AK: Fishing for herring from the sky

The herring fishery is in a race against time, trying to catch the quota before the herring spawn. Last year, the spawn began before the quota was met. The Alaska Department of Fish & Game instructed the fleet to stand down. (Photo by Emily Kwong/KCAW)

The Sitka Sound sac roe herring fishery is in full swing. In less than a week, the fleet has caught over half of its quota. And while most crew members work on the water, spotter pilots fish for herring from the sky.

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AUDIO TRANSCRIPT:

I’m going to take you inside the herring fishery today. But rather than get onto a boat, we’re going to climb into the clouds.

“Sitka Radio, Piper 68270,” Frank Foode said.

Foode calmly rests his hands on the controls. Mine are wrapped white knuckle onto my seat. His plane is a 1970s-era Piper Super Cub, which he rebuilt ten years ago. He motions towards my life jacket and overhead to a waterproof case, where inside is a phone.

Turn it on up here and make a phone call in case we crash and I’m dead, or incapacitated.

Foode’s like a flight attendant, but with less flourish and blue jeans. Through his headset, he tracks a -stream of chatter – from air traffic control to herring captains to his observer. That’s me. My job is to monitor for other planes, so we don’t crash while he concentrates on catching fish. I’ve plugged my recorder into his audio outboard and totally blank on all my questions. The only thing I manage to say is, “Should I put my phone on airplane mode?”

Franke Foode has been a herring pilot since 1978. The son of a pilot, he got his start in Cordova and has worked for fisheries across the western seaboard. (Emily Kwong/KCAW photo)

“No,” Foode laughed. “I don’t think that phone could make this thing crash.”

Then there’s silence. Like that hiss of anticipation when a roller coaster is about to take off. Foode concentrates, as the Piper collects speed down the runway.

And then, the ground falls away. We’re up and climbing towards the sun, the water glassy down below.

“And we’re out over the water,” Foode said to air traffic.

To me, it’s all varying shades of turquoise. But to Frank, it’s the makings of the fishery.

“There’s fish right there,” Foode said.

“Is that the herring?” I asked.

“Yeah, can you see the flash in the water down below? Little sparkles,” Foode remarked.

And sure enough, there are the herring – a thin ribbon of black along the beach. Schools gather by the thousands every March to spawn. Sea lions, eagles, and other predators shortly follow. Foode spots a humpback down, trailing something brown.

The Sitka Sac roe herring fishery is over halfway towards meeting its annual quota. The second opening on Wednesday brought in 5,000 tons of fish. Here’s a bird’s eye view of the action. (Heather Bauscher/KCAW photo)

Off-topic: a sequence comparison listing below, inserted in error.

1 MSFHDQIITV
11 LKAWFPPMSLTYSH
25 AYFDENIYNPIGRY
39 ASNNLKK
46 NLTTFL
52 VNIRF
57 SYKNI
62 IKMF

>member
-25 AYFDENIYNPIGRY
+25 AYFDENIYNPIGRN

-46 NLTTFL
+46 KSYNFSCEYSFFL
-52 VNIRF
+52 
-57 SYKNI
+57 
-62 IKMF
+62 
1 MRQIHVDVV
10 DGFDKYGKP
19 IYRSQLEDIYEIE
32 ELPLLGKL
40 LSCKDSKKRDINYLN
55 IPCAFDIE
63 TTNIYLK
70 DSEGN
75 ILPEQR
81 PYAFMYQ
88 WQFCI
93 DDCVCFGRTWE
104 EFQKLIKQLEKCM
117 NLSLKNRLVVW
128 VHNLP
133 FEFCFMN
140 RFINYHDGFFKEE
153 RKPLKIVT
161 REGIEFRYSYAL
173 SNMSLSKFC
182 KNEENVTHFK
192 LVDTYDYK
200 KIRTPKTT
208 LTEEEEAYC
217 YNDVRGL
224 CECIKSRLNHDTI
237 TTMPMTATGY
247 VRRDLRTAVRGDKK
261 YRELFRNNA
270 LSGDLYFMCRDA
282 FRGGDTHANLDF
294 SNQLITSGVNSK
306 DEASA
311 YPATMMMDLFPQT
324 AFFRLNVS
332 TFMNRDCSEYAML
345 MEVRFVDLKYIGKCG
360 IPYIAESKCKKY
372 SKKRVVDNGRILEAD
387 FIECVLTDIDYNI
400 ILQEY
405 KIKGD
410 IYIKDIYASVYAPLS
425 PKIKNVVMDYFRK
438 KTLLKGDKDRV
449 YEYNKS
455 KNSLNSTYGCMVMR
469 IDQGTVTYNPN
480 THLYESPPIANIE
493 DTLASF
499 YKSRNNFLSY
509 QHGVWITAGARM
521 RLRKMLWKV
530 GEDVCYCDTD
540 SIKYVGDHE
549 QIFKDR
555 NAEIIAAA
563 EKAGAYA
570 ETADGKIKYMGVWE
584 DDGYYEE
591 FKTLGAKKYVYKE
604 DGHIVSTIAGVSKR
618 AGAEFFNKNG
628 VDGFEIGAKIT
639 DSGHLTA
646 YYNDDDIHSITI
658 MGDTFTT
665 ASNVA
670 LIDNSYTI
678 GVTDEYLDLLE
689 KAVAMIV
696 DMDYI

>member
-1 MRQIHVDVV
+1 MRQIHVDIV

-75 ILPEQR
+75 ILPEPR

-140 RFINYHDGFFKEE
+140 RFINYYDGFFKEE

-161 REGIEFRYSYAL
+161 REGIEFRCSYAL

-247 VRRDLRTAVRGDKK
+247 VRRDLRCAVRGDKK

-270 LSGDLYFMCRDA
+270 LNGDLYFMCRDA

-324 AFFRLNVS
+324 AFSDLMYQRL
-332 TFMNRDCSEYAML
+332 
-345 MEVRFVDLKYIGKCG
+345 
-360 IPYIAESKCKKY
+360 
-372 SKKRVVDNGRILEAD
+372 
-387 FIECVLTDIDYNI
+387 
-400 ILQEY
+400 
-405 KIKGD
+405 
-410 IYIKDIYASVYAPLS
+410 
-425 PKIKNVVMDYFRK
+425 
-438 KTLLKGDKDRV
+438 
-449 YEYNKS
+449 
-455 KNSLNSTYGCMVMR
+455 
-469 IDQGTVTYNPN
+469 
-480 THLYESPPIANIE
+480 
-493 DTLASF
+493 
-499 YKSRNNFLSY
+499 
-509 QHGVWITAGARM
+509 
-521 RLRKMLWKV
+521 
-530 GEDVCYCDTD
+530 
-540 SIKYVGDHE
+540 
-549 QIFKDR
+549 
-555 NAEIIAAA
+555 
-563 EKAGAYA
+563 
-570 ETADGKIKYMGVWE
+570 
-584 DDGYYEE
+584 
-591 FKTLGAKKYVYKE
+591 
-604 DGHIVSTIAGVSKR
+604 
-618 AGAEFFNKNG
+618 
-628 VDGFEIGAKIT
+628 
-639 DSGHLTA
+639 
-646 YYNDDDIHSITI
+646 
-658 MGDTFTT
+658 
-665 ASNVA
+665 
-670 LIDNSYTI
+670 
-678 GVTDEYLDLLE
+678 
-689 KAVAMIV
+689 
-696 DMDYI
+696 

“He just pooped,” Foode said. “He’s eating a lot!”

And a few minutes later, we spot four or five humpback whales bubble feeding.

“That’s awesome,” Foode exclaimed.

I should add, there’s no fishery taking place today. But if there were, it would be drama of horsepower and white water – with planes clustering overhead and seiners competing down below, everyone chasing the same mass of fish. What you’re hearing is some video footage from Wednesday’s fishery. As a spotter pilot, Foode would help his two boats set their net. He’s like a conductor – miles from the orchestra – and can easily get lost in the moment.

“We do this all day,” Foode said. “I’ve got like a million miles of this.”

Foode has spent forty years spotting, mostly for herring fisheries in Bristol Bay, Cordova, and Sitka, but he’s also chased brine shrimp in Utah and sardines in Washington. He tried California, but hates night flying. He prefers fisheries like Sitka’s that are safer, less stressful. Back on the ground, he tells me he’s flown in places where there’s 100 planes in the air at a time.

“You can hear the the other airplane over your headset,” Foode said. “It will key your mic. It’s probably 5-10 feet away and it definitely gets your heart flying.”

Foode’s plane is a Piper Super Cub from 1974. He bought it in 1986 and rebuilt it 10 years. He recently upgraded to an 180 horse power engine. “It’s a nice toy,” he chuckled. (Emily Kwong/KCAW photo)

But Foode says that close calls are part and parcel to the job. He’ll be in the plane for 12, sometimes 18 hours, at a time. When the winds get squirrelly or his observer alerts him to a plane overhead, he must respond quickly. One time, that he almost didn’t notice his plane flipping upside down.

I was looking through the skylight trying to finish the set and had to bail out. I probably could have pulled it off, but I finally got smart and just pulled out and let them finish the set themselves.

There are moments like this, of adrenaline and adventure. But also hours of waiting in cramped quarters. After all these years, Foode feels himself wanting to wind down. The market is soft. The fish are small. The average pilot will gross $15,000 a fishery, but that’s nowhere near the payout of decades..

I’ve had enough flying around catching fish. Just don’t want to fly too much. 200 hours a year and 3-4 months of dealing with the airplane is nice.

Foode may be a pilot, but he’s a fisherman at heart. While airborne, he wanted to show me every every herring school, every spawn sight, every whale. His dad was a pilot too.

I could catch more fish than him normally because he was looking at his airplane, playing with the knobs, making sure the engine’s running right. I just looked outside to find the fish.

To me, this proves that not all fishermen wear waders. Some have wings.